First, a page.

Friday, March 6, 2015

Review: Andaz Wall Street, New York

Room:  Andaz Large King (Deluxe)
Price:  $155 per night (+ $26.37 taxes)
Category:  6

After the Hyatt Herald Square didn't have my reservation, I took a cab to the Andaz Wall Street in Lower Manhattan. Despite the hotel's name and address (75 Wall Street), the entrance is on Water Street.

Park Hyatt Wall Street

Andaz is Hyatt's line of "luxury boutique hotels" - a step down from the Park Hyatt line, but not a big step down. There are 12 Andaz hotels worldwide in high-end destinations such as Napa Valley, Maui, and the ritzy Xintiandi neighborhood in Shanghai.

On weekends, there's not much happening in the Financial District - accordingly, room rates at the Andaz Wall Street are much lower than on weekdays.

The Andaz Wall Street is a relatively new property; it opened on January 18, 2010. The hotel has 253 rooms, slightly larger than Hyatt's two other top-end properties in New York: the flagship Park Hyatt New York (210 rooms) and the Andaz Fifth Avenue (184 rooms).

Hyatt classifies the Andaz Wall Street as a Category 6 (on a scale of 1 to 7) property. That's rarefied company; only eight hotels are classified higher. But take that classification with a grain of salt - Hyatt lumped all of its full-service New York properties into Category 6 (except the Category 7 Park Hyatt).

Check-in takes place at an island in the middle of the lobby. There are a few nice seating areas scattered around the rest of the lobby, but it's not a big space.


In the back of the lobby, there's an open-air kitchen area. It looks like a great area to serve a breakfast buffet, but I think it's used solely as a food prep area. That seems weird to me.

Mysterious kitchen

Breakfast (free for Diamond members in Hyatt's loyalty program) is served at a restaurant called Dina Rata on the second floor. Unfortunately, I didn't try the breakfast during my stay.


Guest Room
I booked a standard room but was upgraded to an Andaz Large King room because of of my Diamond status with Hyatt.

The room was larger than I expected a Manhattan hotel room to be. The room decor was sparse, but that probably made the room seem more expansive.


There is a large glass partition separating the bathtub from the bedroom (center above; right below). Most hotels that have one of these risqué windows (e.g. the Cosmopolitan Las Vegas) have some sort of a modesty curtain that can be drawn; this room did not.

Privacy-free window

Through the window, you can see a magnificent bathtub, one of the largest I've seen in a hotel. Every night, housekeeping left a bottle of orange-and-vanilla scented bath salts next to the tub - it made the room smell like a Creamsicle.


The bathtub-shower area is separate from the toilet and sink areas.

Toilet room


Between the bathroom and the bedroom / living room, there is a giant rotating closet.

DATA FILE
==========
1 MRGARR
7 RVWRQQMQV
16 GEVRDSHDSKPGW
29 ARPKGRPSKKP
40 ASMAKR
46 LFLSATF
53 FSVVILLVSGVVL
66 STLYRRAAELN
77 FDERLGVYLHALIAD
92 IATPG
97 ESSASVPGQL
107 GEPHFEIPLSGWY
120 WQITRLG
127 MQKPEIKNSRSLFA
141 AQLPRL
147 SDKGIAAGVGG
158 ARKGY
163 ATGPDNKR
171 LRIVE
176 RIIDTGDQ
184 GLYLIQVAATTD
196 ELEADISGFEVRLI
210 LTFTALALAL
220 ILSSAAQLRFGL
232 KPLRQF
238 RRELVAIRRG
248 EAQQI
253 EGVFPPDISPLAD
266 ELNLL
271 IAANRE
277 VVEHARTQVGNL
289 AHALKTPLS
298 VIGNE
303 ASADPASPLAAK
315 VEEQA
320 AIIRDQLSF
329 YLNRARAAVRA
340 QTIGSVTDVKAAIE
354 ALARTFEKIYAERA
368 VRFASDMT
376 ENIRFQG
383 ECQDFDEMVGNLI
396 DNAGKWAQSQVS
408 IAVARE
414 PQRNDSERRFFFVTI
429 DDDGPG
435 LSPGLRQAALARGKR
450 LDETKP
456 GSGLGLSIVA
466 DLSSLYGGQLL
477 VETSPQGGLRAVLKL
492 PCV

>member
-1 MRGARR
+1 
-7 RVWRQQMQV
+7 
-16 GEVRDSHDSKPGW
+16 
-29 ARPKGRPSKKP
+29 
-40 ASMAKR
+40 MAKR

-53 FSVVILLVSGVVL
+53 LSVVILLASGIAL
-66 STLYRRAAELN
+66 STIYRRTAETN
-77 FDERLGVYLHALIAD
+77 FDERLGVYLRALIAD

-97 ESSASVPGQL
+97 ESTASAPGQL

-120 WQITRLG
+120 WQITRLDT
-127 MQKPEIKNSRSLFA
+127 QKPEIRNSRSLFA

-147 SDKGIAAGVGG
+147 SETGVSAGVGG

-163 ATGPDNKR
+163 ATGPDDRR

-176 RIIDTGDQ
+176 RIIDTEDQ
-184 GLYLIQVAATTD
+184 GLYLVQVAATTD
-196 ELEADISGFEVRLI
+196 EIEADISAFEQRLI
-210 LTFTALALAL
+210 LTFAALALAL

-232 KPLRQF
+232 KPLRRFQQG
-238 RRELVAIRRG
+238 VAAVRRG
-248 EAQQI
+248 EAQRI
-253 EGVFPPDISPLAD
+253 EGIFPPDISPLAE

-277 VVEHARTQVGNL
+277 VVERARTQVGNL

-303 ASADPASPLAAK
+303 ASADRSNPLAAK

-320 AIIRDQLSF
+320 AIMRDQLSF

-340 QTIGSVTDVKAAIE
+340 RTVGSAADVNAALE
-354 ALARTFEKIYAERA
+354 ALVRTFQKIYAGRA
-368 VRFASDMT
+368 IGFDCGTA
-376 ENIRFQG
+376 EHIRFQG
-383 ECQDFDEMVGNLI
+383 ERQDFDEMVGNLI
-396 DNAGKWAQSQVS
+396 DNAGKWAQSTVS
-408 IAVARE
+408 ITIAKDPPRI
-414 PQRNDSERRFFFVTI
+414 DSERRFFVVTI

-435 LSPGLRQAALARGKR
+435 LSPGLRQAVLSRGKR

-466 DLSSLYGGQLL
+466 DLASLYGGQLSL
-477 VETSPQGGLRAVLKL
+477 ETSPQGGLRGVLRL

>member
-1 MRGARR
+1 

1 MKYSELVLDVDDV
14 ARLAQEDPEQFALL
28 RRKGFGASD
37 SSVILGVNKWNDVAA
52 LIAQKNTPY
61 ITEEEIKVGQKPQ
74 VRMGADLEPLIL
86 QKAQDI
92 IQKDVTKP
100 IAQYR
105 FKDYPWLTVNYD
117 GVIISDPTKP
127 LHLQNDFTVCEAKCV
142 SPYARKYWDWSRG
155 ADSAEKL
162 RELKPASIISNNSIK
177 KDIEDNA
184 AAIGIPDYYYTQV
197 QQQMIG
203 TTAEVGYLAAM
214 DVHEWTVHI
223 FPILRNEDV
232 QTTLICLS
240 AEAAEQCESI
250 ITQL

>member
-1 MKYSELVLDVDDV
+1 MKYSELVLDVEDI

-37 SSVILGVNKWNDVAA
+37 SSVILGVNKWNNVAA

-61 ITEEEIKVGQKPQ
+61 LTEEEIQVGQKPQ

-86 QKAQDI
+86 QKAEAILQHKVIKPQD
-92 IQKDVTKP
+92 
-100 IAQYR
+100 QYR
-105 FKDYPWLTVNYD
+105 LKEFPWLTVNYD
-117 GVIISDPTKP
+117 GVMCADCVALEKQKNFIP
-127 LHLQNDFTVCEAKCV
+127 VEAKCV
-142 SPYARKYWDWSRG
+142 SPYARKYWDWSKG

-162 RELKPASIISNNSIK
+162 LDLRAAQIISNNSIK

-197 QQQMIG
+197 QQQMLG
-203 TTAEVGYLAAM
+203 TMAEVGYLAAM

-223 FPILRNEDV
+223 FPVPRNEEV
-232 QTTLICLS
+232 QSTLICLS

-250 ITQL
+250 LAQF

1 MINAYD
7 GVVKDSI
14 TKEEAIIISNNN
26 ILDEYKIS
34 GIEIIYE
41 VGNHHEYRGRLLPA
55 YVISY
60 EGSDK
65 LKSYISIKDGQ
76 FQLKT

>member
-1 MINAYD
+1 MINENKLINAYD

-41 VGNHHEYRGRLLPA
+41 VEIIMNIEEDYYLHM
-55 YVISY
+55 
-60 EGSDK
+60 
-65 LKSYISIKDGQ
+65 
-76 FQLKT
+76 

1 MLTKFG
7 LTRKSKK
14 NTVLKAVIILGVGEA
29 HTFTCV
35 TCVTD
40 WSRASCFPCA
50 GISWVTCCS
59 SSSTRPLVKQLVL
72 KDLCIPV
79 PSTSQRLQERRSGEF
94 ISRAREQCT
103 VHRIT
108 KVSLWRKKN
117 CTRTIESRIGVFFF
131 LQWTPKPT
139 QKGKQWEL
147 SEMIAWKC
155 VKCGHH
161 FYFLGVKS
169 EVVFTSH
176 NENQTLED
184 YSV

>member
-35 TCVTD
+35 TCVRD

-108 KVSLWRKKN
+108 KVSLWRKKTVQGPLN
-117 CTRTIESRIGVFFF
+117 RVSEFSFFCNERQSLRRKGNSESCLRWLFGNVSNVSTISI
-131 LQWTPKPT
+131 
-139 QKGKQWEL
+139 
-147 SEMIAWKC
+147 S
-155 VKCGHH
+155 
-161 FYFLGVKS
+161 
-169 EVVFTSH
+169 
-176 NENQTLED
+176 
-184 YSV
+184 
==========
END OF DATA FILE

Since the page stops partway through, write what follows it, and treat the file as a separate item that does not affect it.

Rotating storage unit

One side of the storage unit has a giant mirror; one side has closet doors; one side has two hooks for bathrobes; and the fourth side has some snacks (complimentary at Andaz properties). It's not a big snack selection, but I appreciate the gesture. Unfortunately, the alcohol is not complimentary.

Complimentary snacks

The desk area has a Scandinavian, IKEA-y aesthetic. (In the picture below, you can see the rotating storage unit on the left).


The back of the desk has a couple of hidden seats. There's enough room to sit on either side of the desk; theoretically, important investment bankers could hash out a term sheet while sitting across from each other (or play backgammon or something).

Back of the desk

The left-hand side of the desk has a built-in mini-fridge. Non-alcoholic beverages are free - this is a fantastic feature of the Andaz hotels.


The only piece of wall art was this brushed-aluminum plate behind the desk with a portion of Thomas Hardy's manuscript in an obscure poem called The Forsaking of the Nest:

Wall art

The room is large by any standards, Manhattan or otherwise. The hotel did a great job with the room - it feels modern but tasteful.

I had very few interactions with hotel staff - there's no doorman; the check-in agent doesn't greet guests as they enter - so my experience felt impersonal. But I suspect that most people who stay at a Wall Street business hotel are self-sufficient and don't need (or value) coddling. On balance, I thought this was a great property at a very reasonable price point for the weekend. I'd stay here again.

1 comment:

  1. When I had to stay in London a few times for multi-week business trips, I stayed at the Andaz Liverpool Street. The free beverages and snacks were amazing. That saved me like 10 pounds per day. I also asked for extras of my favorite sodas from the person who filled the minifridge and they happily accommodated. I did not generally enjoy those long London trips, but the hotel did everything they could to make it better. At $450+ per night, I think they could afford to. I forgot how much I like the Andaz line. Honestly, the free food/drinks are worth more than say, floor-to-ceiling windows.